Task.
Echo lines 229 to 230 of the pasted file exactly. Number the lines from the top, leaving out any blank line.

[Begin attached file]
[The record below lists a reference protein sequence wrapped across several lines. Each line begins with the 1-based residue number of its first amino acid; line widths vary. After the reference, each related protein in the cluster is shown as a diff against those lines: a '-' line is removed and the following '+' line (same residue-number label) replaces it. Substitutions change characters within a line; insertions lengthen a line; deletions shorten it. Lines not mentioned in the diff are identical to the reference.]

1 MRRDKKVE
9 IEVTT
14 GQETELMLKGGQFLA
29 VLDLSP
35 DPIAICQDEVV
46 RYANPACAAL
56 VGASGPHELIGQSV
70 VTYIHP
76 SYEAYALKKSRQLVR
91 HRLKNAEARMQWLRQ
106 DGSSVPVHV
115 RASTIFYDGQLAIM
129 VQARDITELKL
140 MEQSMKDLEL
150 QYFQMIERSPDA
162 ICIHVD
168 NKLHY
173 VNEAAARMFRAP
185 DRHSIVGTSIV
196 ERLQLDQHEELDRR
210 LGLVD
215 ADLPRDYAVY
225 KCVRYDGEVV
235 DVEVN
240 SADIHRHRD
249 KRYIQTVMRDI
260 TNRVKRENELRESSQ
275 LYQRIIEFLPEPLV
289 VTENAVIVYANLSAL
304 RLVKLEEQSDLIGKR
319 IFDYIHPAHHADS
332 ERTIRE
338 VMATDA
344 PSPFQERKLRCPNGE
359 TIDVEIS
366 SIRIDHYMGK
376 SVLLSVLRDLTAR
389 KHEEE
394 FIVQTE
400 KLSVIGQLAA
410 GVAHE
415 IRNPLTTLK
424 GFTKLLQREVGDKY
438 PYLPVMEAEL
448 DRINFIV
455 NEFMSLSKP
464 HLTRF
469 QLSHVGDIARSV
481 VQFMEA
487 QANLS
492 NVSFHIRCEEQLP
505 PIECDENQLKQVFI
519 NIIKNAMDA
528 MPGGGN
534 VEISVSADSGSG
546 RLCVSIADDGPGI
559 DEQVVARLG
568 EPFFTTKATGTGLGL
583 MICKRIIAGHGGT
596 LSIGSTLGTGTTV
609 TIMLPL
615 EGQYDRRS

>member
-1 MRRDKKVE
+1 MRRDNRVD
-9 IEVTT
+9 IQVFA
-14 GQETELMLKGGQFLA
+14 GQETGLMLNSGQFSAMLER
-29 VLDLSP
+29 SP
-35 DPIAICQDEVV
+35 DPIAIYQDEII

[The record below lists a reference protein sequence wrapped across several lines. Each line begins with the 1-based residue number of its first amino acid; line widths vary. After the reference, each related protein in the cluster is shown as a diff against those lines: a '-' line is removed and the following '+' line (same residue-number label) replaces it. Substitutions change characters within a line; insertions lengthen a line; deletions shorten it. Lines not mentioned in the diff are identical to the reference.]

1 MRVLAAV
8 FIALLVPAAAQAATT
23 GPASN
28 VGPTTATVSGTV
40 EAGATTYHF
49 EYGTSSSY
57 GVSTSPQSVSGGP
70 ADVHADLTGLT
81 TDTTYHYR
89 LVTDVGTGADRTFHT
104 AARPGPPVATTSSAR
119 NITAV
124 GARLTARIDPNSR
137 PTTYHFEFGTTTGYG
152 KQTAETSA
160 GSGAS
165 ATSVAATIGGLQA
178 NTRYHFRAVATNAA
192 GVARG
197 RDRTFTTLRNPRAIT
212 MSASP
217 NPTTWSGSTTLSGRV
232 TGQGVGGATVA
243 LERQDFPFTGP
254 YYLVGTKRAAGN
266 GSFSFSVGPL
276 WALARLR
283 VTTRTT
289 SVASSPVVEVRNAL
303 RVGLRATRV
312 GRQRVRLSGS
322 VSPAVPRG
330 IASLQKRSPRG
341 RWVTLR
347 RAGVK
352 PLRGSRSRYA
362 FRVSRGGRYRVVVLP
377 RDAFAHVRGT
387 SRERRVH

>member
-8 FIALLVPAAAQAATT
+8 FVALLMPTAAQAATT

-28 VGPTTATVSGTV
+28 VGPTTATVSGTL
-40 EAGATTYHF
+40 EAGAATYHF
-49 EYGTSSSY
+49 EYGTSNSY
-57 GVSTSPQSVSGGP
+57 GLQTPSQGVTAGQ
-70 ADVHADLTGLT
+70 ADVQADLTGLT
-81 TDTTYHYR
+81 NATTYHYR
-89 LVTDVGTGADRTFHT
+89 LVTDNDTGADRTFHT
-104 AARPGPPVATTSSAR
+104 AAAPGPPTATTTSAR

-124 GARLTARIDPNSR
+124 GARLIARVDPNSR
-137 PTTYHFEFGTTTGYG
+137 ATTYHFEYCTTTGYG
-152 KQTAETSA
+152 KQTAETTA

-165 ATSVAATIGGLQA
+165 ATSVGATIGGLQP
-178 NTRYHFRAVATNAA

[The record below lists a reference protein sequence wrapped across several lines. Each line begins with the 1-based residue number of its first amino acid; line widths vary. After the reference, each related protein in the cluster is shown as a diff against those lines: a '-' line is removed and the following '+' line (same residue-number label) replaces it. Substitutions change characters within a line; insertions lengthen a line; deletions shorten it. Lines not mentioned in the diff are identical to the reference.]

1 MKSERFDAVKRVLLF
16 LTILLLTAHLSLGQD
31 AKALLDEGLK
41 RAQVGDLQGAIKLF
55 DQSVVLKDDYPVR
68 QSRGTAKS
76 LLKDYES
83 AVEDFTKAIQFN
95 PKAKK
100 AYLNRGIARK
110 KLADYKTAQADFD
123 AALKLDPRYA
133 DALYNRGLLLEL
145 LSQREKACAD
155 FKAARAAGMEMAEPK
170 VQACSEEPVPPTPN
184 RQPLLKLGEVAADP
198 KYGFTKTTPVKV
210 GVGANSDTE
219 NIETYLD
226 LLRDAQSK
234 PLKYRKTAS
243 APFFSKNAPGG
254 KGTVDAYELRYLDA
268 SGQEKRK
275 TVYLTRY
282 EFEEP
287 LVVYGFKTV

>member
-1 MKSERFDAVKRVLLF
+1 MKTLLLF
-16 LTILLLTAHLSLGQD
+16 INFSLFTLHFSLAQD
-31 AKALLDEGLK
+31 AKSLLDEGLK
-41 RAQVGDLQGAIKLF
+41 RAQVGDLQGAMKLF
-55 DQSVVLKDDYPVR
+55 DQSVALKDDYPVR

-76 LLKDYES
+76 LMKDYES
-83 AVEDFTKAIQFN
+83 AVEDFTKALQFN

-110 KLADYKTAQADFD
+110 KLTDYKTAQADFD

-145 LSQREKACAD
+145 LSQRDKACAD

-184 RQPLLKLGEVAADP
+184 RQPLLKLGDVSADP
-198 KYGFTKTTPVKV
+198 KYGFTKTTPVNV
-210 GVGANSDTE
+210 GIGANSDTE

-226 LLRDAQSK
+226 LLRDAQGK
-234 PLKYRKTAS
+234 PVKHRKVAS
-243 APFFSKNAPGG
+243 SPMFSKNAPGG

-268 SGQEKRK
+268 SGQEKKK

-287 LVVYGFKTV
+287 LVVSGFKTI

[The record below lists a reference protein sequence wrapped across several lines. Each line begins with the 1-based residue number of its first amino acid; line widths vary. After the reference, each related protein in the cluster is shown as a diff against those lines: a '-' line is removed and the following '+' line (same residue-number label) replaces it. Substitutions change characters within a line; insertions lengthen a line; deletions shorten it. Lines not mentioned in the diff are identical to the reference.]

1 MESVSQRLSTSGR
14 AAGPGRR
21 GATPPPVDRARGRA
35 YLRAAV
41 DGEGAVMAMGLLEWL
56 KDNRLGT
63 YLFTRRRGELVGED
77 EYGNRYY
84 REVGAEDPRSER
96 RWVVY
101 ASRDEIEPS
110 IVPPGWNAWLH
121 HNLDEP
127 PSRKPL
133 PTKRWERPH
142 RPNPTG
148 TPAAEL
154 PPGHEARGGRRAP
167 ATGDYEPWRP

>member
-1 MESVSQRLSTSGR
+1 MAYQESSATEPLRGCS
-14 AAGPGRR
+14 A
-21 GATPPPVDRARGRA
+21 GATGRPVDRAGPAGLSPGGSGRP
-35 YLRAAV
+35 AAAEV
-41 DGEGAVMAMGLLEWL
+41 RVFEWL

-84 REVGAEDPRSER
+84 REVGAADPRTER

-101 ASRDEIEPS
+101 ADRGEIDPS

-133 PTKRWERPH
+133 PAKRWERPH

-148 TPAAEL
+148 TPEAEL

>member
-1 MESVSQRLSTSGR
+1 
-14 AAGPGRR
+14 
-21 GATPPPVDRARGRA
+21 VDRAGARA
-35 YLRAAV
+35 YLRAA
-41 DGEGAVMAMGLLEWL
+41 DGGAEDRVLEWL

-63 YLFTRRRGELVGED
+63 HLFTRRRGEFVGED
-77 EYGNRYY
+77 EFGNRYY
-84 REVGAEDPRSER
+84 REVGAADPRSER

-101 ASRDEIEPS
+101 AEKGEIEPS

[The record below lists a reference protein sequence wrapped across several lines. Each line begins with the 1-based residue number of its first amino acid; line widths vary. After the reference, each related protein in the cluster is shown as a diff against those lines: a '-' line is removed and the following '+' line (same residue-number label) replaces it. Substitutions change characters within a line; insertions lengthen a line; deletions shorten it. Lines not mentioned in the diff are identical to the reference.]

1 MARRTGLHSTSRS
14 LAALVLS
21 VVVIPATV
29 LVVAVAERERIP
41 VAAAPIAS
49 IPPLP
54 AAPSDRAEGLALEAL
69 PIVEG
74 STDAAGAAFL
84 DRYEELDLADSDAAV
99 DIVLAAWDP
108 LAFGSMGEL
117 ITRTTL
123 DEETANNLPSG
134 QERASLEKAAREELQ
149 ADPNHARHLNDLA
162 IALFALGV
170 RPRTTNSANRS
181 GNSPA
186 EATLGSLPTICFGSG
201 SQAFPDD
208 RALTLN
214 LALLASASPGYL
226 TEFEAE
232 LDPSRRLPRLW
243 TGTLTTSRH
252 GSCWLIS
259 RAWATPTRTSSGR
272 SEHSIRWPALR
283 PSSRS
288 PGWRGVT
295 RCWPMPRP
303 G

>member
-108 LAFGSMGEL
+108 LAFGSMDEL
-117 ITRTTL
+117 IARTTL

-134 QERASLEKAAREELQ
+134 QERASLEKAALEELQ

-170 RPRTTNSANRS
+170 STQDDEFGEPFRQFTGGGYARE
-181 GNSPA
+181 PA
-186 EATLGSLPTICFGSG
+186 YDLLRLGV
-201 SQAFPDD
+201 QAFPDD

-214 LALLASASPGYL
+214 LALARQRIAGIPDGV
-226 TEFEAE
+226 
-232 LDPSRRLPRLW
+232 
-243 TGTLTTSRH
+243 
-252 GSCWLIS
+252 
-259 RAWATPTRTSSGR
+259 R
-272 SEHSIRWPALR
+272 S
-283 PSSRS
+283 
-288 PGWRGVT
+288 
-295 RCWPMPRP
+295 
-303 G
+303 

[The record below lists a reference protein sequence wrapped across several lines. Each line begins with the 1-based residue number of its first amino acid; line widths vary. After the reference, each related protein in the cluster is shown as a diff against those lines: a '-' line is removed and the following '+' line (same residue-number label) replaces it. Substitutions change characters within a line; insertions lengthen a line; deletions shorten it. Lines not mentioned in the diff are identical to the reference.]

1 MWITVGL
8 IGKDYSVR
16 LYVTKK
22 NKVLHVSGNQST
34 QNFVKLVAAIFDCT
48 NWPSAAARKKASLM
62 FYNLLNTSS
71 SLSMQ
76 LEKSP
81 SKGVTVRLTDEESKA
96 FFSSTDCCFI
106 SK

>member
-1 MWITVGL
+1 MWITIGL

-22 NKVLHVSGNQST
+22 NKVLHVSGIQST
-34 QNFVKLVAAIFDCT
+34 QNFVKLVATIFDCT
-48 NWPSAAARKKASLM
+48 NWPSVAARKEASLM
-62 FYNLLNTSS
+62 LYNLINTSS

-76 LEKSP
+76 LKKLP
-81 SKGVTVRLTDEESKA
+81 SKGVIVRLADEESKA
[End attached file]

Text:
+1 MAYQESSATEPLRGCS
-14 AAGPGRR